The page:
The Galapagos Shearwater has a relatively small, stable population and a restricted range to the Galapagos Islands. There are thought to be around 9,000 pairs breeding within the islands, with the majority of birds breeding on Isla Espanola.

The Galapagos Shearwater faces several threats, including habitat loss, predation by non-native species, and the impact of climate change. While only localized declines have been recorded, the impact of these threats remains a long-term concern, and conservation efforts are crucial to protecting this species.

The Galapagos National Park has implemented several conservation measures to protect the Galapagos Shearwater’s habitat, including eradicating non-native predators from the islands, controlling introduced plant species, and establishing protected areas. These efforts have helped stabilize the bird population, allowing for continued opportunities for future generations to witness the unique biodiversity of the Galapagos Islands.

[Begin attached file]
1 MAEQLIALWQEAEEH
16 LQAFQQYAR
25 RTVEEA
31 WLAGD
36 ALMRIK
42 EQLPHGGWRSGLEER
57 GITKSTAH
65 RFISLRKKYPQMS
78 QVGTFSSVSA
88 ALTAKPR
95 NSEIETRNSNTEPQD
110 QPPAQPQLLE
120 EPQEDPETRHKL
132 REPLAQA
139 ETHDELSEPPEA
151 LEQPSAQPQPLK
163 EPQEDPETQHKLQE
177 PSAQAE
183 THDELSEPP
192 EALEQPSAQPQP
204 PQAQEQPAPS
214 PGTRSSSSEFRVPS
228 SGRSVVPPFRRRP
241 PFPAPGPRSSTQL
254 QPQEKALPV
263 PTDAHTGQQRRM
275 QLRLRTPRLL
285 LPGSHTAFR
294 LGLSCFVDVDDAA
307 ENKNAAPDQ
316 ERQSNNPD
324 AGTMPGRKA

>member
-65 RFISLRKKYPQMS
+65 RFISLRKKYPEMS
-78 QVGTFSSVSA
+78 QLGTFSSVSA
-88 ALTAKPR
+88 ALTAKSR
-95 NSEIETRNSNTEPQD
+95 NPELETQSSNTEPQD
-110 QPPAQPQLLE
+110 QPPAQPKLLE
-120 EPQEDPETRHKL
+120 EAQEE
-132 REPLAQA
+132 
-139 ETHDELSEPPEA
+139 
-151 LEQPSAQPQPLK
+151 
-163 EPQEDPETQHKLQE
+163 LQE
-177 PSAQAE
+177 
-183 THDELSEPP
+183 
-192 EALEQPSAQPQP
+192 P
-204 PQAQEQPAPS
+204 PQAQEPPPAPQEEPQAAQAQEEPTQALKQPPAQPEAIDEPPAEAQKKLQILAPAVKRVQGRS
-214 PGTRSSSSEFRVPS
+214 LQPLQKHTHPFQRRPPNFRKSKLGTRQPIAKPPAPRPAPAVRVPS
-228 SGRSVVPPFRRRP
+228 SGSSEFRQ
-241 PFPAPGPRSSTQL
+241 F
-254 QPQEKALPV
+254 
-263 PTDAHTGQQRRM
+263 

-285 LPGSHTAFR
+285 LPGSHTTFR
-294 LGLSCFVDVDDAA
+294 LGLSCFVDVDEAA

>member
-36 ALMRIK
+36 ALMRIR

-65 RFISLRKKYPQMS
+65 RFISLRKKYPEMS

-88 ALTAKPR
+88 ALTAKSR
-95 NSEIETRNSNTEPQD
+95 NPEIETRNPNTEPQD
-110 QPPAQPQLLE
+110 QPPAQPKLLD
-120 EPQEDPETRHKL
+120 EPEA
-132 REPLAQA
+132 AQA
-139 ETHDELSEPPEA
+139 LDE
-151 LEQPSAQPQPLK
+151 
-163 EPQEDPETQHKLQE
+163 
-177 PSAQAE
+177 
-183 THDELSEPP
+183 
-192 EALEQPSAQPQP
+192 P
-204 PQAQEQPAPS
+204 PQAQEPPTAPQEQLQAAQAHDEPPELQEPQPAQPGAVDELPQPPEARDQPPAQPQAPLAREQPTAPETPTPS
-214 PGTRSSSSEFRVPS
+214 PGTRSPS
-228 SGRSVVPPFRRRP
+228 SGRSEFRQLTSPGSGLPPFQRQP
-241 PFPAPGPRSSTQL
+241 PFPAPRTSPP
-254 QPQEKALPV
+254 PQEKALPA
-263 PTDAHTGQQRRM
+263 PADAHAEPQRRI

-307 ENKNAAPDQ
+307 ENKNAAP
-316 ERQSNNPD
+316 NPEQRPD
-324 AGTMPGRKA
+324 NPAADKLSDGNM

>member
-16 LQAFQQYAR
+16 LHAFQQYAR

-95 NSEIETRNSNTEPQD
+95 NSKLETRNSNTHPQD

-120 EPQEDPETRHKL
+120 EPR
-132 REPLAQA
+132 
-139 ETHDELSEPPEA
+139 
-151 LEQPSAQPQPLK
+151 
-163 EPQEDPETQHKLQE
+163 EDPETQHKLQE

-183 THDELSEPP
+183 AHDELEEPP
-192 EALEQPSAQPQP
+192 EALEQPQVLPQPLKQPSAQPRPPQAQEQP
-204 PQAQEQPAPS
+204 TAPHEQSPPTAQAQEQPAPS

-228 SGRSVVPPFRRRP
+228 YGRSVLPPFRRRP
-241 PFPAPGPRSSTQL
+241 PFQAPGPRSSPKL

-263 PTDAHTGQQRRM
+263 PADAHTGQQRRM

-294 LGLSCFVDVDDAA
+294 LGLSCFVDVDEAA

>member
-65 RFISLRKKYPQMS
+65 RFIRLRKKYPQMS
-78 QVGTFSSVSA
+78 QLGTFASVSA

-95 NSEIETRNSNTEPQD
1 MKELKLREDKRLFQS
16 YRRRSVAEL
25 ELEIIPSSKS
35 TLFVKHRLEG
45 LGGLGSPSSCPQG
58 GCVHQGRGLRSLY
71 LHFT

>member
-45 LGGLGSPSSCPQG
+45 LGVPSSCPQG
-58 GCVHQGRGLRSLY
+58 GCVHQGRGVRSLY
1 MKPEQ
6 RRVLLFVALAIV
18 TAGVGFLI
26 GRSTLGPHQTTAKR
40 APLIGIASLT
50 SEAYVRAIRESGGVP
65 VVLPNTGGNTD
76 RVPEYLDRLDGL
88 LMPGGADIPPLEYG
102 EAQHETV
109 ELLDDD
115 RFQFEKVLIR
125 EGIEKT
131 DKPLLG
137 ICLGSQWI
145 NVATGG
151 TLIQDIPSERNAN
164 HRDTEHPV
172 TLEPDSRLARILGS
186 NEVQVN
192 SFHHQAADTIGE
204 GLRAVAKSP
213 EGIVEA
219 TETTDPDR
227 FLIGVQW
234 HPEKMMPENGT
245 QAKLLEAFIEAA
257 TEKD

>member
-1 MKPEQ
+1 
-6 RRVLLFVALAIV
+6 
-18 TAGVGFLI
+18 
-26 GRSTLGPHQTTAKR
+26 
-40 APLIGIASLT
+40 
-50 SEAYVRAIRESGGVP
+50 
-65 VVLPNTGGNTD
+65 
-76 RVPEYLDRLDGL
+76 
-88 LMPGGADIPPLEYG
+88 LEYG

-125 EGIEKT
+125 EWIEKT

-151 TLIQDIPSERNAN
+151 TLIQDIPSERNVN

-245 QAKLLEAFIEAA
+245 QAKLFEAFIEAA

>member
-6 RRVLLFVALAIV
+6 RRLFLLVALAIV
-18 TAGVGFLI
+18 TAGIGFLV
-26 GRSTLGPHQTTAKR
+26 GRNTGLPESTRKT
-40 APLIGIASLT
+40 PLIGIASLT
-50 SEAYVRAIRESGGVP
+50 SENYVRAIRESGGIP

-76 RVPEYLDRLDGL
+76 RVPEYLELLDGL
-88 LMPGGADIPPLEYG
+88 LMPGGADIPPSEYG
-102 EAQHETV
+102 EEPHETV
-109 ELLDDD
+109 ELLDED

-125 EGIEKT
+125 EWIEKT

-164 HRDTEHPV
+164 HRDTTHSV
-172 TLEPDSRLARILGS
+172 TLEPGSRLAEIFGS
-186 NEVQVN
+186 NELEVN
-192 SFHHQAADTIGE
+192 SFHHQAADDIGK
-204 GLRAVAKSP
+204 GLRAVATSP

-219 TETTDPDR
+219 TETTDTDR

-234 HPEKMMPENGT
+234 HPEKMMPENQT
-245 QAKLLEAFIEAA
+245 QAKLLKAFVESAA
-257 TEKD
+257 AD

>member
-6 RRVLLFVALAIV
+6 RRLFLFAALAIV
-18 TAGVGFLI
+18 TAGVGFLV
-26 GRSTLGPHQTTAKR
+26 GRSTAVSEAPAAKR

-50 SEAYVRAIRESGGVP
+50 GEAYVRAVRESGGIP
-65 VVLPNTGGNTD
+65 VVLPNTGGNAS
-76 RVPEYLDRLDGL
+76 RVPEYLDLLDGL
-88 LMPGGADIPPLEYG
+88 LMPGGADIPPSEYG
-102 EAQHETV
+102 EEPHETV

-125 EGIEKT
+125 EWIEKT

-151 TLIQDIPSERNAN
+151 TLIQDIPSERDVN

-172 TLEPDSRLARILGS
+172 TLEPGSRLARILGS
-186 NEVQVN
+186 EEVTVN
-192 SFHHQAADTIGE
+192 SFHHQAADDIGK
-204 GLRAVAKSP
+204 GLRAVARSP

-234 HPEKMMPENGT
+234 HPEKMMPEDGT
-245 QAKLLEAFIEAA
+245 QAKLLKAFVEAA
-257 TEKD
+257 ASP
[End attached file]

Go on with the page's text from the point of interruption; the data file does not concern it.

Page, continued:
The Galapagos Island offers an opportunity to study the unique behavior, breeding, and population ecology of the Galapagos Shearwater. These birds are superb aviators and rely on their skills to locate and capture prey, navigate the ocean, and travel long distances.

The birds coping mechanisms for dramatic changes in temperature and environmental management, making it an exciting species to study. Conservation methods aimed at controlling habitat loss, predation, and non-native species injections have been helping to stabilize the bird population and ensure this unique